Modern humans ventured out of Africa much earlier than we thought. Image Credit: Charles R. Knight
A prehistoric jawbone unearthed in Israel's Misliya Cave is believed to date back up to 200,000 years.
The fossil is particularly important because it is twice as old as any other Homo sapiens remains discovered outside of Africa - the continent from which our species is thought to have originated.
Previously, anthropologists had believed that modern humans had emerged from Africa at least 60,000 years ago before spreading across Europe and Asia, but now following this most recent discovery it looks as though the history books may need to be rewritten.
"What Misliya tells us is that modern humans left Africa not 100,000 years ago, but 200,000 years ago," said study lead author Professor Israel Hershkovitz of Tel Aviv University.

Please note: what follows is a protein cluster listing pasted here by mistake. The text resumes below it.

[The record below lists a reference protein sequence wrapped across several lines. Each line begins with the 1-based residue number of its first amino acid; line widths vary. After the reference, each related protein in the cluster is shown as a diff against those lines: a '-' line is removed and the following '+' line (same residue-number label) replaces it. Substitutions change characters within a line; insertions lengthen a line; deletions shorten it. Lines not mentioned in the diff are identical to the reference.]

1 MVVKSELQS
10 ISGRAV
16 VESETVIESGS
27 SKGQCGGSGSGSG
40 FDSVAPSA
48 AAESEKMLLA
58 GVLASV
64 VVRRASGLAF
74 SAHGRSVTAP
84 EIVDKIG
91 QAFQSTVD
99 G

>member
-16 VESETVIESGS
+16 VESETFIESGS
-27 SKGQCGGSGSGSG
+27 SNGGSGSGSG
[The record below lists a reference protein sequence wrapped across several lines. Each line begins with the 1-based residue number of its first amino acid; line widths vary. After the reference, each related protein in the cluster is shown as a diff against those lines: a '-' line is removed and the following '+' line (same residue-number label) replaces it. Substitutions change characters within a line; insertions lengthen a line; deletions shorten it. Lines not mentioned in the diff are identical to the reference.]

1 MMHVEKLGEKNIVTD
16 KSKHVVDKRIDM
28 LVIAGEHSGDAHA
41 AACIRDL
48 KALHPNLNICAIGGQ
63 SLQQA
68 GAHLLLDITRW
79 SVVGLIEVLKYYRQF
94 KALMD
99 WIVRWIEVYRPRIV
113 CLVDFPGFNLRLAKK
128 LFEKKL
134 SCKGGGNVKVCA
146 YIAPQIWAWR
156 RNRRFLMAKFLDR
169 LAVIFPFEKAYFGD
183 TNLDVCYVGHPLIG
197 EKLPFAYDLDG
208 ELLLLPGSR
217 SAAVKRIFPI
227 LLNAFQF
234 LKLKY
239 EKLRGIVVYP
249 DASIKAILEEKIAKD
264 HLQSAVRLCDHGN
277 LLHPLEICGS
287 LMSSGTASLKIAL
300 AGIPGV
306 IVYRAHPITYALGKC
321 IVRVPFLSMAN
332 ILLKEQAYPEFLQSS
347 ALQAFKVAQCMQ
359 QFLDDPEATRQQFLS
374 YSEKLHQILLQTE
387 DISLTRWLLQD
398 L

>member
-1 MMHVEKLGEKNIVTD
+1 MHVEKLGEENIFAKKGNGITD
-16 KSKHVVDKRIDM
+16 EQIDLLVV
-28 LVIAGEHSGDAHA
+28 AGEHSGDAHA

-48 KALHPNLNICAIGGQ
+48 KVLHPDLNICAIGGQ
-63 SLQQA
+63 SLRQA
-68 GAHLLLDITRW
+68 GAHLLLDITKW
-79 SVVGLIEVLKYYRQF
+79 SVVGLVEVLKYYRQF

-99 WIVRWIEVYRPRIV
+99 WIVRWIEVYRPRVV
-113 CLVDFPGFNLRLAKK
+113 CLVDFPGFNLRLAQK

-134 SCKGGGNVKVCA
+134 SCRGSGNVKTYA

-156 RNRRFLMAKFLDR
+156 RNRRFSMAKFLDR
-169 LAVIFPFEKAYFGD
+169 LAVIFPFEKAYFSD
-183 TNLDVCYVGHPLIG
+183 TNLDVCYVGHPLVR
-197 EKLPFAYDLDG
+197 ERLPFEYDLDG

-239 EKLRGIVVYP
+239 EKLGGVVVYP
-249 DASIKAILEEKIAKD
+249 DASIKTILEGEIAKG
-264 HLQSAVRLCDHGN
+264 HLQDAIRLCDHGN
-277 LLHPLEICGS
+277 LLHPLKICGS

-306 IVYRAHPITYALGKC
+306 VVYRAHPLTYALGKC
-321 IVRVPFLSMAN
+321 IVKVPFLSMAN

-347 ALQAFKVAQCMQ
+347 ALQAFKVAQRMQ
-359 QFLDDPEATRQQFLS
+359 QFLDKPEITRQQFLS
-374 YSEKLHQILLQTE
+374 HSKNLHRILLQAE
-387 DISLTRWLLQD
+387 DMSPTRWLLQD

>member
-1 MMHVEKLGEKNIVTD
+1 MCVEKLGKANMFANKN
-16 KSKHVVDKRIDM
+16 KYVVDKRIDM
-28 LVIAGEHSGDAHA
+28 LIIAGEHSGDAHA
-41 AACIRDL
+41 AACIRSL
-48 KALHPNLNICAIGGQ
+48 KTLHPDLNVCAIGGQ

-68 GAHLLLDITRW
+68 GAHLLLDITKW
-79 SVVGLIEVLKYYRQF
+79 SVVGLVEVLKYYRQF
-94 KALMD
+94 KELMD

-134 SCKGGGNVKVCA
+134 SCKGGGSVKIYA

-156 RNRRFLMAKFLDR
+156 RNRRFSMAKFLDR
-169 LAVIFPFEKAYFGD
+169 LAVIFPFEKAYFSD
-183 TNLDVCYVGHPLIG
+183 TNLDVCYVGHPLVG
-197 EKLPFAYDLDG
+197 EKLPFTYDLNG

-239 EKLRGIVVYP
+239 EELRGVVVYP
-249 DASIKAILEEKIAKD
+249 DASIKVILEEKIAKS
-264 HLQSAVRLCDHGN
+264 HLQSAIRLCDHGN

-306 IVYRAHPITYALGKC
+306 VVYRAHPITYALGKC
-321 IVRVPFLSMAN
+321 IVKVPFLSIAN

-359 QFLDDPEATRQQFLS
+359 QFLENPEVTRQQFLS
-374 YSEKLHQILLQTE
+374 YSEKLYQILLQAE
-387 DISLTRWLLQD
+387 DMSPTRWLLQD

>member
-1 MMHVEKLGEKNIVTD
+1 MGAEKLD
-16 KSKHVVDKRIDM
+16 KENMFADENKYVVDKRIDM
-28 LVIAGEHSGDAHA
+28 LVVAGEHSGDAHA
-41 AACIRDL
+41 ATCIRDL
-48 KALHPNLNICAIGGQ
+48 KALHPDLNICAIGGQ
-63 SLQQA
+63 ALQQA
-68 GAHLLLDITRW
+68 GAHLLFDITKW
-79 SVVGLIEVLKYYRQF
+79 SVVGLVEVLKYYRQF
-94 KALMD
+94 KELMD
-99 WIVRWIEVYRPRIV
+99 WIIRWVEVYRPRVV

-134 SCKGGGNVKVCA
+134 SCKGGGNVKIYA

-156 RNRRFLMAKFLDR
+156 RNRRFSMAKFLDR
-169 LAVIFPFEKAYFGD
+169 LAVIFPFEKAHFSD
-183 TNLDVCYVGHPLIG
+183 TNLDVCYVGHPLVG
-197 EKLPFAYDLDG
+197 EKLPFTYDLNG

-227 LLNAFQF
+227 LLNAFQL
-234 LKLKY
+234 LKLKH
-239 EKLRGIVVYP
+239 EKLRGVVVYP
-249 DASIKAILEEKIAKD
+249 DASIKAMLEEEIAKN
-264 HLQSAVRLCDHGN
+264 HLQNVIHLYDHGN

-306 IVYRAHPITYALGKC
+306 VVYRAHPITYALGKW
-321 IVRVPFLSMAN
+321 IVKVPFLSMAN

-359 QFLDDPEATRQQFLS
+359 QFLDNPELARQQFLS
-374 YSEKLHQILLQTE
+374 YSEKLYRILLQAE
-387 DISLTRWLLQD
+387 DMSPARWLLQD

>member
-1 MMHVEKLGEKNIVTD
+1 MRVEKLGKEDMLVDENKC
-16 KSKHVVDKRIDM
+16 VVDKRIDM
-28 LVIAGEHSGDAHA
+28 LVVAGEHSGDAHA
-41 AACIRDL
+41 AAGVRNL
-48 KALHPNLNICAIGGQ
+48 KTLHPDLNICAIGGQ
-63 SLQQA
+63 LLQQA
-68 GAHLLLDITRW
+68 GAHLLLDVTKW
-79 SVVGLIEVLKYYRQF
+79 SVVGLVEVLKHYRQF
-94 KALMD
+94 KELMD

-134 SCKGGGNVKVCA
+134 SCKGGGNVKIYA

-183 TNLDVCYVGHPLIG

"This is a revolution in the way we understand the evolution of our own species."
It is now believed that there may have been multiple waves of migration across Europe and Asia and that our species would have interacted with other archaic human groups over a longer period of time.
"I don't believe there was one big exodus out of Africa," said Prof Hershkovitz. "I think that throughout hundreds of thousands of years [humans] were coming in and out of Africa all the time."